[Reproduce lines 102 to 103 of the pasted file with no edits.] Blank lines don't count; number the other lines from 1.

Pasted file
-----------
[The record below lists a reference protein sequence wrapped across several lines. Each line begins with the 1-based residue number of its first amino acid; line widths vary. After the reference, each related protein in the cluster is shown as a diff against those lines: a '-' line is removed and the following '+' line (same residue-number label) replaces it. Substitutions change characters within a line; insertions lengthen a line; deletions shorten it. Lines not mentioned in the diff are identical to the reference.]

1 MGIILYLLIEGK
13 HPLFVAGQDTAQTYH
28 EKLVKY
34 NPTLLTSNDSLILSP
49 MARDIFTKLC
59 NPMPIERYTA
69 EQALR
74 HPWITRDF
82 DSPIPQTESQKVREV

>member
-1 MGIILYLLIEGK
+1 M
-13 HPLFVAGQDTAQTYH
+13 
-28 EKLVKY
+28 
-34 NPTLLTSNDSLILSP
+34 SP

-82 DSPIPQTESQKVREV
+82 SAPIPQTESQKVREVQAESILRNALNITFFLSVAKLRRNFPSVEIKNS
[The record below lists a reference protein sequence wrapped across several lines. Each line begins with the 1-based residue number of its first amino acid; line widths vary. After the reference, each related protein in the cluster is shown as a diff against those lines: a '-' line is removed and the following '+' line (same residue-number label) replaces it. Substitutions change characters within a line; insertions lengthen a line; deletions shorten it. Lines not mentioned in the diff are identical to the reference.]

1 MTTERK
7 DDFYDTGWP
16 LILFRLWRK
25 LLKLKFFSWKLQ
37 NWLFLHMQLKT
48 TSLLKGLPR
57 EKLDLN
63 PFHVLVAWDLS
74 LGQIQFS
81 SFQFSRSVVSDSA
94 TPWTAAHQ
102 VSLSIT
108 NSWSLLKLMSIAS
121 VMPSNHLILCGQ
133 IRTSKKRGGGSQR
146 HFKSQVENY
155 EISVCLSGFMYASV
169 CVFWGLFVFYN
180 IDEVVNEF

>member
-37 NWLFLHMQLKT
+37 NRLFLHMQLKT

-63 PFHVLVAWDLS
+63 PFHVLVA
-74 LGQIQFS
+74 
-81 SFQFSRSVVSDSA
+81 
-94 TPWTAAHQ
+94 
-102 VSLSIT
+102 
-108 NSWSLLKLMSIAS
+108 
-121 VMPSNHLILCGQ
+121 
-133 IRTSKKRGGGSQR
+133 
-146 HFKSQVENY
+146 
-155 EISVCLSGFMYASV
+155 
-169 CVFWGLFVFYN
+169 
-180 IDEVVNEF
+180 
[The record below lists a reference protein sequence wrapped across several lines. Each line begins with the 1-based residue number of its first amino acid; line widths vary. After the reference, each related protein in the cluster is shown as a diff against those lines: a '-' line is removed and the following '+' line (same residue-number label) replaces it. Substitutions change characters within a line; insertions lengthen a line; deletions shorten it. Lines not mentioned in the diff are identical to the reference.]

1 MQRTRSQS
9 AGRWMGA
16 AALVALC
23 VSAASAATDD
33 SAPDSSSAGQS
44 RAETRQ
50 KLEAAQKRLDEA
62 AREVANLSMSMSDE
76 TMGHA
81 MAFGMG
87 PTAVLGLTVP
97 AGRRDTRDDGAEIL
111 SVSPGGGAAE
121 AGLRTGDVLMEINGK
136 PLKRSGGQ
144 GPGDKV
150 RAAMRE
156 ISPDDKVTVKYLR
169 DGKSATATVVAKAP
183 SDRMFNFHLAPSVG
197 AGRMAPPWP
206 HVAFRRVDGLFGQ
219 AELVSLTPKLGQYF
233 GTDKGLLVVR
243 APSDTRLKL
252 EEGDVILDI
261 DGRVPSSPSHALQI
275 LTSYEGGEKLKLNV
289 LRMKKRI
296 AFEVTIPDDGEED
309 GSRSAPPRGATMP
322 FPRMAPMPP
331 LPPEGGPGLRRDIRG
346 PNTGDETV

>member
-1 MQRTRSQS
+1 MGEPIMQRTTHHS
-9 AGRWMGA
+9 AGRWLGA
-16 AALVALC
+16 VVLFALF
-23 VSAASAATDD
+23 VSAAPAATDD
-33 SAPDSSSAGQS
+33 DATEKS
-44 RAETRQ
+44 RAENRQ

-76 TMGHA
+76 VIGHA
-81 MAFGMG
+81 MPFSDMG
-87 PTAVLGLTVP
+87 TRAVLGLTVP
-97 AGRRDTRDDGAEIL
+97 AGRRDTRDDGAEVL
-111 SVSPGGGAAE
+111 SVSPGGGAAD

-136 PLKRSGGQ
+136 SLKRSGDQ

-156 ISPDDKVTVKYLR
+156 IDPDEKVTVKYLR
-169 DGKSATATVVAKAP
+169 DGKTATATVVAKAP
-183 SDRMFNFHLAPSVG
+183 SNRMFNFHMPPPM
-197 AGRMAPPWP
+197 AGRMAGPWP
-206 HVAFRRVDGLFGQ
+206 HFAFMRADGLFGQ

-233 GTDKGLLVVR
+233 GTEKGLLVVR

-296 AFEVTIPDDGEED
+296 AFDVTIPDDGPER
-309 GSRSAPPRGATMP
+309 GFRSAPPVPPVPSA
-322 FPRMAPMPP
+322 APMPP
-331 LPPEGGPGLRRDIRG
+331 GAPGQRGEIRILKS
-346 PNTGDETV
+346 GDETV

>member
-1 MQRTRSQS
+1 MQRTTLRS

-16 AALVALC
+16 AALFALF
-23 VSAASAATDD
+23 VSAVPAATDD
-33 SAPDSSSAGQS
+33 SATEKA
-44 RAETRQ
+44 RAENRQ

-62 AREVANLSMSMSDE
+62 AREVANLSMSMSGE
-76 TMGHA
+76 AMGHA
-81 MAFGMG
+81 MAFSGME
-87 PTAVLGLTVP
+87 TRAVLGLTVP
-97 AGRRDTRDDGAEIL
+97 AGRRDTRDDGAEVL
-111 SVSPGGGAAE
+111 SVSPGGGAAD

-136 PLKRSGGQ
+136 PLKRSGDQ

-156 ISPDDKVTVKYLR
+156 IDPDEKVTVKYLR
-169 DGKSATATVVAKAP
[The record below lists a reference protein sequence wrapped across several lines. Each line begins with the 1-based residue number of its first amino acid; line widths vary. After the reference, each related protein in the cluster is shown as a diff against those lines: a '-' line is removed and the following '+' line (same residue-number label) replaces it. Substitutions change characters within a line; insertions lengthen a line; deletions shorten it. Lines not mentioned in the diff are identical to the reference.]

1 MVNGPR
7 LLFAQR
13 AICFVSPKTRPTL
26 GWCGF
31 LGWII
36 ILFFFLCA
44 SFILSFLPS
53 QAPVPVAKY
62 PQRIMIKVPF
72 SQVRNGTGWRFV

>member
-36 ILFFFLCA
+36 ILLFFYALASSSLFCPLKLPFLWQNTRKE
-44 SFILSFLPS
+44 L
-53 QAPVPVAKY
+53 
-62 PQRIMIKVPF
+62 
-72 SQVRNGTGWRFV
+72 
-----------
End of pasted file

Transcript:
331 LPPEGGPGLRRDIRG
346 PNTGDETV